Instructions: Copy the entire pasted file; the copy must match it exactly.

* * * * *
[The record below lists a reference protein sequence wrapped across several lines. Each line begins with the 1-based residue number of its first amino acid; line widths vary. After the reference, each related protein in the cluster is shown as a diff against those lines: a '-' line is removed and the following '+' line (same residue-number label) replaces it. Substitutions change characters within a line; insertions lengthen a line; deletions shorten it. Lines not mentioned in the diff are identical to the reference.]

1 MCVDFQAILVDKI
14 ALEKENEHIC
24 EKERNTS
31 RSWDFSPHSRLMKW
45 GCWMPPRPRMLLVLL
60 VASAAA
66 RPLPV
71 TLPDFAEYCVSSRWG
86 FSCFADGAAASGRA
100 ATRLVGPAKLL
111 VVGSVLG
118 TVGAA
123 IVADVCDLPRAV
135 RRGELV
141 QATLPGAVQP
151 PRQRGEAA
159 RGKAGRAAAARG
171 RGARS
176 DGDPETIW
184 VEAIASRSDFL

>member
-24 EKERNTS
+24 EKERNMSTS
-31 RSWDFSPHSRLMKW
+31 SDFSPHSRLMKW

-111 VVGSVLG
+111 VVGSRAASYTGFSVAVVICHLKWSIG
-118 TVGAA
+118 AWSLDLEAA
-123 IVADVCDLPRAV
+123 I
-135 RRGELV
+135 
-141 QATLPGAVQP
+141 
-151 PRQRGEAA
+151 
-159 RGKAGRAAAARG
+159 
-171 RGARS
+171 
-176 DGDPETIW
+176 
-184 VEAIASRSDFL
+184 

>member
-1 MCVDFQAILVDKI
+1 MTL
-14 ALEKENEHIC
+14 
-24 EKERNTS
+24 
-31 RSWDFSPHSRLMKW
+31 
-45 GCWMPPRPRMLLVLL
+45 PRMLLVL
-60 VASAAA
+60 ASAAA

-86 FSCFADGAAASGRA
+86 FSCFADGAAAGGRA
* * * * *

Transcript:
[The record below lists a reference protein sequence wrapped across several lines. Each line begins with the 1-based residue number of its first amino acid; line widths vary. After the reference, each related protein in the cluster is shown as a diff against those lines: a '-' line is removed and the following '+' line (same residue-number label) replaces it. Substitutions change characters within a line; insertions lengthen a line; deletions shorten it. Lines not mentioned in the diff are identical to the reference.]

1 MCVDFQAILVDKI
14 ALEKENEHIC
24 EKERNTS
31 RSWDFSPHSRLMKW
45 GCWMPPRPRMLLVLL
60 VASAAA
66 RPLPV
71 TLPDFAEYCVSSRWG
86 FSCFADGAAASGRA
100 ATRLVGPAKLL
111 VVGSVLG
118 TVGAA
123 IVADVCDLPRAV
135 RRGELV
141 QATLPGAVQP
151 PRQRGEAA
159 RGKAGRAAAARG
171 RGARS
176 DGDPETIW
184 VEAIASRSDFL

>member
-24 EKERNTS
+24 EKERNMSTS
-31 RSWDFSPHSRLMKW
+31 SDFSPHSRLMKW

-111 VVGSVLG
+111 VVGSRAASYTGFSVAVVICHLKWSIG
-118 TVGAA
+118 AWSLDLEAA
-123 IVADVCDLPRAV
+123 I
-135 RRGELV
+135 
-141 QATLPGAVQP
+141 
-151 PRQRGEAA
+151 
-159 RGKAGRAAAARG
+159 
-171 RGARS
+171 
-176 DGDPETIW
+176 
-184 VEAIASRSDFL
+184 

>member
-1 MCVDFQAILVDKI
+1 MTL
-14 ALEKENEHIC
+14 
-24 EKERNTS
+24 
-31 RSWDFSPHSRLMKW
+31 
-45 GCWMPPRPRMLLVLL
+45 PRMLLVL
-60 VASAAA
+60 ASAAA

-86 FSCFADGAAASGRA
+86 FSCFADGAAAGGRA